Congo Oil-Blocks Auction Draws Warnings of Environmental Catastrophe
Environmental activists and scientists said drilling in the designated areas would inevitably have steep consequences. Several of the proposed oil blocks overlap with peatlands, swampy areas that hold billions of tonnes of carbon.
Licensing rights for 30 oil and gas blocks in the Democratic Republic of Congo went up for auction on 28 July, opening parts of the world's second-biggest rainforest to drilling that could release large amounts of carbon into the atmosphere, jeopardizing climate goals to tame global warming.
President Felix Tshisekedi presided over the launch of bidding at a ceremony in the capital Kinshasa. Attendees included representatives from France's TotalEnergies and several domestic companies, although a TotalEnergies spokeswoman said the company would not participate in bidding.
"The launch of the tendering process ... speaks to our desire to put our resource potential at the service of our country," Tshisekedi said, arguing that fossil fuel production would boost development in one of the world's poorest countries.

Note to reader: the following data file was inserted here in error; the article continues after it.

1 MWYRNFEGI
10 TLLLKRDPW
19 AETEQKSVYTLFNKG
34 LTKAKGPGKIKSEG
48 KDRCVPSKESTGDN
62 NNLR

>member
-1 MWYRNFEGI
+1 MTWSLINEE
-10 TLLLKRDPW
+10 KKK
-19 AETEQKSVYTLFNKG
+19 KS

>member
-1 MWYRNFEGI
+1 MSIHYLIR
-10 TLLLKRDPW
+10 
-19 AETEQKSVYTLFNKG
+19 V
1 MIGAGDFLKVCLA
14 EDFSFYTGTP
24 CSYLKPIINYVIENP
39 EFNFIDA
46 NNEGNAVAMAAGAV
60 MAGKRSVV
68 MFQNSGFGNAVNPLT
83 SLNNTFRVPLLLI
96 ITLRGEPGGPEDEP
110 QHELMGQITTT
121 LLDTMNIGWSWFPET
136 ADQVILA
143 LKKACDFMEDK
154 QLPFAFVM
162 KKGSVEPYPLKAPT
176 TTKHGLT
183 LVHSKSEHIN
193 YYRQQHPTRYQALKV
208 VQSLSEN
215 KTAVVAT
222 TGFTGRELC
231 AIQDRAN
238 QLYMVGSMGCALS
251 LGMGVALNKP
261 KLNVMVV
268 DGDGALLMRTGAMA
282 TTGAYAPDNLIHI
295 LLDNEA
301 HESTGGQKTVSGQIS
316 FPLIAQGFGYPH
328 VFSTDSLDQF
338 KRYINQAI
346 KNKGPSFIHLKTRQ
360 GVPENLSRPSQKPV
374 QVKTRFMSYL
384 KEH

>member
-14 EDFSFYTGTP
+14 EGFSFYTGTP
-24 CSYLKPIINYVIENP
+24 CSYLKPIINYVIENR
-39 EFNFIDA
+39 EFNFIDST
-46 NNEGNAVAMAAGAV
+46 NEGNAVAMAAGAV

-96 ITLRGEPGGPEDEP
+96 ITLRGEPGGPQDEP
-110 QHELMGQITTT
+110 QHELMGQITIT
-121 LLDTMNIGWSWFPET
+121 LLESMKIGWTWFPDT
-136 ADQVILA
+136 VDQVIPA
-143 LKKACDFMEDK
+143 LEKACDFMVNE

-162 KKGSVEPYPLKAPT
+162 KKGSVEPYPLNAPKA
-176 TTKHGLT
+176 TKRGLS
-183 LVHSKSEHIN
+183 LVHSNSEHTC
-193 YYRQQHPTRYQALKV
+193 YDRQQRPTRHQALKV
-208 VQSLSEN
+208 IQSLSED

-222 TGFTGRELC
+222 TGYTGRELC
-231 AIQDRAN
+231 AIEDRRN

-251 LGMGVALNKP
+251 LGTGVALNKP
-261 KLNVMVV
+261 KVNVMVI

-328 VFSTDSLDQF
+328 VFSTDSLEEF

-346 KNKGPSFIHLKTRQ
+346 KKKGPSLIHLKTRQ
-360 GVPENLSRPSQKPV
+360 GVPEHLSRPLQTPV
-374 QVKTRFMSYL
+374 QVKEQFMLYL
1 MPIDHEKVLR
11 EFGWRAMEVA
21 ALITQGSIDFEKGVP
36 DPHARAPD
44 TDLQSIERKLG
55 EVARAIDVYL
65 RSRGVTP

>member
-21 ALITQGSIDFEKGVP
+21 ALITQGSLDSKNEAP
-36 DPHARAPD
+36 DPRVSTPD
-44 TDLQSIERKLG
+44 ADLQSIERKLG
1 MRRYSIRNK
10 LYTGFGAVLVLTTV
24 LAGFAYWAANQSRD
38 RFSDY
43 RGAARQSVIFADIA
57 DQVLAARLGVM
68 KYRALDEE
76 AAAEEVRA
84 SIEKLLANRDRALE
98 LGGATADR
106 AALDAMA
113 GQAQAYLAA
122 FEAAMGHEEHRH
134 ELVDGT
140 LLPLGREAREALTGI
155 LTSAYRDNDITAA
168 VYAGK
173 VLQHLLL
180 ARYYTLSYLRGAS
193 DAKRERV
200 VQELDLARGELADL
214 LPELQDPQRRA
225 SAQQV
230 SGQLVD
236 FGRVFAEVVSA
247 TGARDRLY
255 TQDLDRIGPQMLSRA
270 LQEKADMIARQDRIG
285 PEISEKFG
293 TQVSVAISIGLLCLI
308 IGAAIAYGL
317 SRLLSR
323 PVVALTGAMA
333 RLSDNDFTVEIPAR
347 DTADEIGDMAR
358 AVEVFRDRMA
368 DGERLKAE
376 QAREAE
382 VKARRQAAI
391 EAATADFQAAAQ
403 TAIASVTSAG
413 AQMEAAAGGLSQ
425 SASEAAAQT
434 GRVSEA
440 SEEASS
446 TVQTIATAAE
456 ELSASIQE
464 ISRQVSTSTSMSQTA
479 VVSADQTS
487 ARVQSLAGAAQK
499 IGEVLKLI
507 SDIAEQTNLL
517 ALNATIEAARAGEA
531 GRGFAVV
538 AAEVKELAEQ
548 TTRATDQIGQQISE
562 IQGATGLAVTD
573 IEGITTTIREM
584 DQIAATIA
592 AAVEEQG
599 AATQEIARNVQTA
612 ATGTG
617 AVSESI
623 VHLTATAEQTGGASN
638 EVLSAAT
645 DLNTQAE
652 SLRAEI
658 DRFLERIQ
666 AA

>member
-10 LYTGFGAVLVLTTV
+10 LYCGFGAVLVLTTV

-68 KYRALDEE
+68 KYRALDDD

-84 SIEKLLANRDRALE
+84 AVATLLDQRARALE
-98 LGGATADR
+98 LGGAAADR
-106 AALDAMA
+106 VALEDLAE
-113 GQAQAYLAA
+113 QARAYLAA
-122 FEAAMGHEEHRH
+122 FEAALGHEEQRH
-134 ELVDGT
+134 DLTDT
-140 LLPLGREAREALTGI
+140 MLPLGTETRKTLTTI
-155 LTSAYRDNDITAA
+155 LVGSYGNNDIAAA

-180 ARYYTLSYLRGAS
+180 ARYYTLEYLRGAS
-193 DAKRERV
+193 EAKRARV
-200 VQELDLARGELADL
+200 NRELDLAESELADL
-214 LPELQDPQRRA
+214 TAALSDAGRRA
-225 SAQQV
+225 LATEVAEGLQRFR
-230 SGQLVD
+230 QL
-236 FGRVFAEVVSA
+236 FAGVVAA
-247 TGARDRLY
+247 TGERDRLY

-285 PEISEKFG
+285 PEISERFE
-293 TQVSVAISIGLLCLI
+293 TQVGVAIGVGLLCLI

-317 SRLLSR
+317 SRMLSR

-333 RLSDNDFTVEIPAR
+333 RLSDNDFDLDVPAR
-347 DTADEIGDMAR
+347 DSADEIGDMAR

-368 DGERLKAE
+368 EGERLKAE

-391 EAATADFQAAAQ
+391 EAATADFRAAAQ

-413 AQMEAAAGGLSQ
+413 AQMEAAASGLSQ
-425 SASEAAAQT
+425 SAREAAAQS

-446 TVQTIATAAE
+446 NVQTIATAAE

"This is in a context where fossil fuels, including crude oil and gas are at the center of global issues of peace and stability because of the Russian/Ukrainian conflict," he added.
Tshisekedi said modern drilling methods and tight regulation would minimize the ecological impact and denied that Congo was going back on commitments to protect its forests.
But environmental activists and scientists said drilling in the designated areas would inevitably have steep consequences. Several of the proposed oil blocks overlap with peatlands, swampy areas that hold billions of tonnes of carbon.
Simon Lewis, a leading researcher on Congo's peatlands, estimated this month that drilling in the blocks proposed by the government could release up to 5.8 billion of tonnes of carbon, more than 14% of the world's total greenhouse gas emissions in 2021.
"In a zone where there are peatlands, any industrial exploitation means the explosion of a carbon bomb," said Irène Wabiwa Betoko, who leads Greenpeace's Congo Basin project.
Two of the other oil blocks overlap with Virunga National Park, a sanctuary for endangered mountain gorillas on the borders with Rwanda and Uganda.